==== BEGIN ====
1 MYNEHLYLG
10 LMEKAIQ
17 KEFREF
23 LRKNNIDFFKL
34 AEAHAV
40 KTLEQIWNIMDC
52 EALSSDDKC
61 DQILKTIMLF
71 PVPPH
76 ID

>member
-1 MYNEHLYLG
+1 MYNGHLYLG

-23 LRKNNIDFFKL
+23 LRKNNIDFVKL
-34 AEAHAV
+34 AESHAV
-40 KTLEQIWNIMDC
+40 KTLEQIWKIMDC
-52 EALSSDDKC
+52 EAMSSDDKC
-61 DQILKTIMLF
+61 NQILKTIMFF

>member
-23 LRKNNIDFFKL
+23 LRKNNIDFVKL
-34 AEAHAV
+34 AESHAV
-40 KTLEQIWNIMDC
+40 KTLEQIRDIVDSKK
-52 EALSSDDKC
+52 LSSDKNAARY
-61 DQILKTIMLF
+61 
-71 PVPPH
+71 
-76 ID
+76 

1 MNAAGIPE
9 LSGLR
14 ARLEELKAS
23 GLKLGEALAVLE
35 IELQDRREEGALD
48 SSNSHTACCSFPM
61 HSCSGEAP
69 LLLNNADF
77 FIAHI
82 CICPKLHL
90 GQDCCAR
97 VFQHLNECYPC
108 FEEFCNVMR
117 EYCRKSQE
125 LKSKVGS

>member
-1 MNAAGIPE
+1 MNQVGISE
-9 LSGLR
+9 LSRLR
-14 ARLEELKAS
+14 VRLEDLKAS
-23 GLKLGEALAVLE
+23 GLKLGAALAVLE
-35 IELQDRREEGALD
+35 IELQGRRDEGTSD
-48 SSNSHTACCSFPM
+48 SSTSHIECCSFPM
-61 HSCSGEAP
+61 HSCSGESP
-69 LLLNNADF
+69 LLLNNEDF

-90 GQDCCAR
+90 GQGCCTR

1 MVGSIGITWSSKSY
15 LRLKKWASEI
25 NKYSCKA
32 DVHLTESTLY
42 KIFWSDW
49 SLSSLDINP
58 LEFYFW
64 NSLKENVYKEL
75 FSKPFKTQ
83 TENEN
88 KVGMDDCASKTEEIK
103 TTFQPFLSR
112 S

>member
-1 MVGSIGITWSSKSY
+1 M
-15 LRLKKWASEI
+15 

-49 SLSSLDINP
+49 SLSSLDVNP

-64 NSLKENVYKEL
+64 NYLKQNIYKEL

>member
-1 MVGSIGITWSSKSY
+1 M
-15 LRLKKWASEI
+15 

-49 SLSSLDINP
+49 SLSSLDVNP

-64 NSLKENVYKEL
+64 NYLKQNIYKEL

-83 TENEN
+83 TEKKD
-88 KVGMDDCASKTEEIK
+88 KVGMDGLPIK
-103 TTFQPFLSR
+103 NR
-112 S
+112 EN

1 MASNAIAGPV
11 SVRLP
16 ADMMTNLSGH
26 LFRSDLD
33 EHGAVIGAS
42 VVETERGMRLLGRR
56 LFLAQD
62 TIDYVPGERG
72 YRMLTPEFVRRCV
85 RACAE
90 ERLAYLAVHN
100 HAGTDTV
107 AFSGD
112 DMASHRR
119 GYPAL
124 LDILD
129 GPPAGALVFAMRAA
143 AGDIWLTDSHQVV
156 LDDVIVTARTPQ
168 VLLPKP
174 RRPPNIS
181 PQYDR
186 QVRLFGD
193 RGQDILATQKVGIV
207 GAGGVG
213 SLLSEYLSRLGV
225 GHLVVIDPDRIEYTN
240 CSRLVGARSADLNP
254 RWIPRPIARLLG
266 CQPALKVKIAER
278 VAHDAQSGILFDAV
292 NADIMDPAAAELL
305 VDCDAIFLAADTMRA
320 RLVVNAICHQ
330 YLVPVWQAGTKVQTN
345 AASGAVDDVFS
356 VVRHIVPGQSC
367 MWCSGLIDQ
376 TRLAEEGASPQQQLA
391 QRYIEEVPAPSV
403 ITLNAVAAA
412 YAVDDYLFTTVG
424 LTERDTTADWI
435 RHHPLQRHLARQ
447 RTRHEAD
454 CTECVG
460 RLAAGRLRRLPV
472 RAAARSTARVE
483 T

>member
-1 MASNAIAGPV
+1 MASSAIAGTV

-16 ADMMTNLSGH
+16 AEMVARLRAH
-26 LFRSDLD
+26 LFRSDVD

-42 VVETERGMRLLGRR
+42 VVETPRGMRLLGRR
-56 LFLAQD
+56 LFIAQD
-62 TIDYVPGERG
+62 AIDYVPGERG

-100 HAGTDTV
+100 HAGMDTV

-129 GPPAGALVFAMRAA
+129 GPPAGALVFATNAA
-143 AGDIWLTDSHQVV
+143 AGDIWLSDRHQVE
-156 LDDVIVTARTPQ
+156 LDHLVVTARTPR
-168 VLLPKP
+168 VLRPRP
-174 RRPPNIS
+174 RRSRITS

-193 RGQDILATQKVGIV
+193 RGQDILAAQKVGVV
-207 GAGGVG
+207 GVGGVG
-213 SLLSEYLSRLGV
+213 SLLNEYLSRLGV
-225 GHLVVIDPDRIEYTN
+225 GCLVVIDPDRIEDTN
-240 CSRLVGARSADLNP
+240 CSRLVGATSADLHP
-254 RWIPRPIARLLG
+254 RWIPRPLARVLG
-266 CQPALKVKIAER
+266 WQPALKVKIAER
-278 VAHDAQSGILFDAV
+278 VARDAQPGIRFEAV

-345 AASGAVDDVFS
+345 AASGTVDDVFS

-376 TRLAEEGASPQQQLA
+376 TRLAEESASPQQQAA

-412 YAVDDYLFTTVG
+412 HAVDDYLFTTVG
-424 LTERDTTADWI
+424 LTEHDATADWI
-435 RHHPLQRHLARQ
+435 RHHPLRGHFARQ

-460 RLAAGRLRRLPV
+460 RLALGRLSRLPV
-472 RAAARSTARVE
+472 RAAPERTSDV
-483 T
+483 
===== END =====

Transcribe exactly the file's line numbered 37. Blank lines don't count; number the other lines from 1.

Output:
-76 ID